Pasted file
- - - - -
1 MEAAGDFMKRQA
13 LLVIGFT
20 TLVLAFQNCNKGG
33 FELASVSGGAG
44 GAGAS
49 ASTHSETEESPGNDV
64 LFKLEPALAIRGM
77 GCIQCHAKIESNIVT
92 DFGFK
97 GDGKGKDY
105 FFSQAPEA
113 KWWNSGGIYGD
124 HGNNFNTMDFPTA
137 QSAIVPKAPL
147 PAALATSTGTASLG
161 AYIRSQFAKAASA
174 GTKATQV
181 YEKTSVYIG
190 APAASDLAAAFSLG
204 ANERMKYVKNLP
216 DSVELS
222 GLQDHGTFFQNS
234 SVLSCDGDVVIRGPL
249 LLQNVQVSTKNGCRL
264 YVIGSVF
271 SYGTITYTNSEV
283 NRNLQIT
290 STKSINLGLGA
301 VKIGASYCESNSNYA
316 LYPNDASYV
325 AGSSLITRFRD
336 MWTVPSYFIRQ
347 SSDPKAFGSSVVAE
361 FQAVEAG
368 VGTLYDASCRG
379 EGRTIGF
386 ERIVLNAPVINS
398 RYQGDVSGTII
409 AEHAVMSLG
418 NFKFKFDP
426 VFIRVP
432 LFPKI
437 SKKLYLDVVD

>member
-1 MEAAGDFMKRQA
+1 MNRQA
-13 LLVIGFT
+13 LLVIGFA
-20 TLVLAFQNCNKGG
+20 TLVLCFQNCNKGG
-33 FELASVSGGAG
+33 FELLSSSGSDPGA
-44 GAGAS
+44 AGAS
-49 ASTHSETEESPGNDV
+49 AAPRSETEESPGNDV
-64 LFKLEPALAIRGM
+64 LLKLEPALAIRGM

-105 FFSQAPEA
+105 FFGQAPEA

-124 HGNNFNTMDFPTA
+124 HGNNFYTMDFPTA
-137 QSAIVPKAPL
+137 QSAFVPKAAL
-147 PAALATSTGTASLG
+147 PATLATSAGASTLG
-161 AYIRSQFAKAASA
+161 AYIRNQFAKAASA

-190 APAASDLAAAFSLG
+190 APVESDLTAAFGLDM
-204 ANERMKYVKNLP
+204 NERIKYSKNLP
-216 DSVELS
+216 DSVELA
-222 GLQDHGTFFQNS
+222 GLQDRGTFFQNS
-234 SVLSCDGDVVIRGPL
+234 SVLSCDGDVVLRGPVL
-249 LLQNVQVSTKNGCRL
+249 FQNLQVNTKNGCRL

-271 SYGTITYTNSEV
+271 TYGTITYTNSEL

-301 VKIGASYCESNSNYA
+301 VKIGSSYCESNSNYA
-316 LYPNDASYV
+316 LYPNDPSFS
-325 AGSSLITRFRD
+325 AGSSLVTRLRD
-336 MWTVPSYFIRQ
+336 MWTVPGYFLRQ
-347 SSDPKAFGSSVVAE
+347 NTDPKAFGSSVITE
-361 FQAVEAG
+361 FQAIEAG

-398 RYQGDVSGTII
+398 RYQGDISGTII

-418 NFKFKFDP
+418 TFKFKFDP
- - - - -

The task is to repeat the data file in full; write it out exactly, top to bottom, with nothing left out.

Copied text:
1 MEAAGDFMKRQA
13 LLVIGFT
20 TLVLAFQNCNKGG
33 FELASVSGGAG
44 GAGAS
49 ASTHSETEESPGNDV
64 LFKLEPALAIRGM
77 GCIQCHAKIESNIVT
92 DFGFK
97 GDGKGKDY
105 FFSQAPEA
113 KWWNSGGIYGD
124 HGNNFNTMDFPTA
137 QSAIVPKAPL
147 PAALATSTGTASLG
161 AYIRSQFAKAASA
174 GTKATQV
181 YEKTSVYIG
190 APAASDLAAAFSLG
204 ANERMKYVKNLP
216 DSVELS
222 GLQDHGTFFQNS
234 SVLSCDGDVVIRGPL
249 LLQNVQVSTKNGCRL
264 YVIGSVF
271 SYGTITYTNSEV
283 NRNLQIT
290 STKSINLGLGA
301 VKIGASYCESNSNYA
316 LYPNDASYV
325 AGSSLITRFRD
336 MWTVPSYFIRQ
347 SSDPKAFGSSVVAE
361 FQAVEAG
368 VGTLYDASCRG
379 EGRTIGF
386 ERIVLNAPVINS
398 RYQGDVSGTII
409 AEHAVMSLG
418 NFKFKFDP
426 VFIRVP
432 LFPKI
437 SKKLYLDVVD

>member
-1 MEAAGDFMKRQA
+1 MNRQA
-13 LLVIGFT
+13 LLVIGFA
-20 TLVLAFQNCNKGG
+20 TLVLCFQNCNKGG
-33 FELASVSGGAG
+33 FELLSSSGSDPGA
-44 GAGAS
+44 AGAS
-49 ASTHSETEESPGNDV
+49 AAPRSETEESPGNDV
-64 LFKLEPALAIRGM
+64 LLKLEPALAIRGM

-105 FFSQAPEA
+105 FFGQAPEA

-124 HGNNFNTMDFPTA
+124 HGNNFYTMDFPTA
-137 QSAIVPKAPL
+137 QSAFVPKAAL
-147 PAALATSTGTASLG
+147 PATLATSAGASTLG
-161 AYIRSQFAKAASA
+161 AYIRNQFAKAASA

-190 APAASDLAAAFSLG
+190 APVESDLTAAFGLDM
-204 ANERMKYVKNLP
+204 NERIKYSKNLP
-216 DSVELS
+216 DSVELA
-222 GLQDHGTFFQNS
+222 GLQDRGTFFQNS
-234 SVLSCDGDVVIRGPL
+234 SVLSCDGDVVLRGPVL
-249 LLQNVQVSTKNGCRL
+249 FQNLQVNTKNGCRL

-271 SYGTITYTNSEV
+271 TYGTITYTNSEL

-301 VKIGASYCESNSNYA
+301 VKIGSSYCESNSNYA
-316 LYPNDASYV
+316 LYPNDPSFS
-325 AGSSLITRFRD
+325 AGSSLVTRLRD
-336 MWTVPSYFIRQ
+336 MWTVPGYFLRQ
-347 SSDPKAFGSSVVAE
+347 NTDPKAFGSSVITE
-361 FQAVEAG
+361 FQAIEAG

-398 RYQGDVSGTII
+398 RYQGDISGTII

-418 NFKFKFDP
+418 TFKFKFDP